Most threats made by children or adolescents are not carried out. Many such threats are the child's way of talking "big" or tough, or getting attention. Sometimes these threats are a reaction to a perceived hurt, rejection, or attack.

What threats should be taken seriously?
Examples of potentially dangerous or emergency situations with a child or adolescent include:

  • threats or warnings about hurting or killing someone
  • threats or warnings about hurting or killing oneself
  • threats to run away from home
  • threats to damage or destroy property

Child and adolescent psychiatrists and other mental health professionals agree that it is very difficult to predict a child's future behavior with complete accuracy. A person's past behavior, however, is still one of the best predictors of future behavior. For example, a child with a history of violent or assaultive behavior is more likely to carry out his/her threats and be violent.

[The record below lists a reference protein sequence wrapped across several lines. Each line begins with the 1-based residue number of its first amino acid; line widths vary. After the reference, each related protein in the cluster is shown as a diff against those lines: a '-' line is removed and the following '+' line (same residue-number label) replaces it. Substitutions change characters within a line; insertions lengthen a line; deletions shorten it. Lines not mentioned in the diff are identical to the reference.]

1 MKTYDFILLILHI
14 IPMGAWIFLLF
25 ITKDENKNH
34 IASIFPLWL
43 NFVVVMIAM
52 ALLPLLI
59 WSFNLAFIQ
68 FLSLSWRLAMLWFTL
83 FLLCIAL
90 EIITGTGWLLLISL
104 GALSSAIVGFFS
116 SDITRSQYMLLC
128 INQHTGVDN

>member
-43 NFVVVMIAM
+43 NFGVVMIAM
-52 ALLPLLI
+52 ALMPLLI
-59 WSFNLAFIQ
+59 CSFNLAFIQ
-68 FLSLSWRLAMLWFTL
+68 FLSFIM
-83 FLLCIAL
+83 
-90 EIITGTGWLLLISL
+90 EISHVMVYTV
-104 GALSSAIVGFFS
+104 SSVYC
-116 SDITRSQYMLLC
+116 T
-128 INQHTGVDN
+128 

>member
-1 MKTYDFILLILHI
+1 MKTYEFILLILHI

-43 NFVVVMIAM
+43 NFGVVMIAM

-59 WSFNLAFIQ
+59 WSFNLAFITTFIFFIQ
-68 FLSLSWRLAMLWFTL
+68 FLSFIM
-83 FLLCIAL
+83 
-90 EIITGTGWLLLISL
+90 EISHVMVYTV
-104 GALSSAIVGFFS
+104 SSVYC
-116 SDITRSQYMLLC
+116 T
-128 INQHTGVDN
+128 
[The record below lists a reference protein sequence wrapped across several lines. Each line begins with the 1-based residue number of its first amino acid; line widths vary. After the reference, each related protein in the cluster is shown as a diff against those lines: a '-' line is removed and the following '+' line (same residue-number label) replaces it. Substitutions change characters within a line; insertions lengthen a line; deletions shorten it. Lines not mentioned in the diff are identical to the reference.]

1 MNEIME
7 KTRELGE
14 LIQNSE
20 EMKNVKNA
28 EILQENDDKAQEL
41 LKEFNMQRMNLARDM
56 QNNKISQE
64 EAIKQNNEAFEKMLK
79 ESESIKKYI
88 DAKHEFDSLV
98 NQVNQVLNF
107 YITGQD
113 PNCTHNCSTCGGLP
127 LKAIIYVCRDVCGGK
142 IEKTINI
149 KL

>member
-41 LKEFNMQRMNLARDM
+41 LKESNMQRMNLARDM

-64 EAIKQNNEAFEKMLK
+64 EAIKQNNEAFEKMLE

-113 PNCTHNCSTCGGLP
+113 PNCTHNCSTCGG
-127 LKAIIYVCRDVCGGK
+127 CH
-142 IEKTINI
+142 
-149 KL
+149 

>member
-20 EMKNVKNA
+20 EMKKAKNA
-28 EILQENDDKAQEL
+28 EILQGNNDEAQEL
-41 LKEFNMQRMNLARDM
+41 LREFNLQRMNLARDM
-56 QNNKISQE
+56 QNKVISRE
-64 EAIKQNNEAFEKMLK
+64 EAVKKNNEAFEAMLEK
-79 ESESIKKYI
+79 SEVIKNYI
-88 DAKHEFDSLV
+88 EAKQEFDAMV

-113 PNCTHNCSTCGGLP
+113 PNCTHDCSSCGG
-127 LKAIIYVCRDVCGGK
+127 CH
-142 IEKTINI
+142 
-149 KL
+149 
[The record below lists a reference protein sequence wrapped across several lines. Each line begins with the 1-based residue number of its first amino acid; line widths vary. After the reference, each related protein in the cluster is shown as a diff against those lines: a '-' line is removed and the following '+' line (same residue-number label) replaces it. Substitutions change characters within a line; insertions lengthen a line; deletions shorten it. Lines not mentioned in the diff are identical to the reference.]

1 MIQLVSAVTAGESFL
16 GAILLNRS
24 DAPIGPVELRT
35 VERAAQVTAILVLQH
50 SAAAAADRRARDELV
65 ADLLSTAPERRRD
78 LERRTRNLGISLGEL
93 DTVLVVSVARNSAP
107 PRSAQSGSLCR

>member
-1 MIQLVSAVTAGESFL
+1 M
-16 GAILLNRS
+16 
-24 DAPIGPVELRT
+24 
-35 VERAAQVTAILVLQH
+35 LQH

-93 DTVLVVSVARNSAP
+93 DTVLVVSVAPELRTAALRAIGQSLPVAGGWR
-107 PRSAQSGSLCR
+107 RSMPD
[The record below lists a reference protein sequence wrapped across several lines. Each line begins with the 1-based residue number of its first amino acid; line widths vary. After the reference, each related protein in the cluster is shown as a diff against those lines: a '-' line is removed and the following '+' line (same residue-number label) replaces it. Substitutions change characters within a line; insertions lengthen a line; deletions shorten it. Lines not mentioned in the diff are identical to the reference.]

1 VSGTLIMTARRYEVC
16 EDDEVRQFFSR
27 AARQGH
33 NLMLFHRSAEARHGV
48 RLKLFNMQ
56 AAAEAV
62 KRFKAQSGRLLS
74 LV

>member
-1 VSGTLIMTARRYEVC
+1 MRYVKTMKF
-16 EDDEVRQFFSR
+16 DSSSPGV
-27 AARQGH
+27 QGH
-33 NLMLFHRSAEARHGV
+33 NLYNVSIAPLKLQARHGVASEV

When is there more risk associated with threats from children and adolescents?
The presence of one or more of the following increases the risk of violent or dangerous behavior:

  • past violent or aggressive behavior (including uncontrollable angry outbursts)
  • access to guns or other weapons
  • bringing a weapon to school
  • past suicide attempts or threats
  • family history of violent behavior or suicide attempts
  • blaming others and/or unwilling to accept responsibility for one's own actions
  • recent experience of humiliation, shame, loss, or rejection
  • bullying or intimidating peers or younger children
  • a pattern of threats
  • being a victim of abuse or neglect (physical, sexual, or emotional)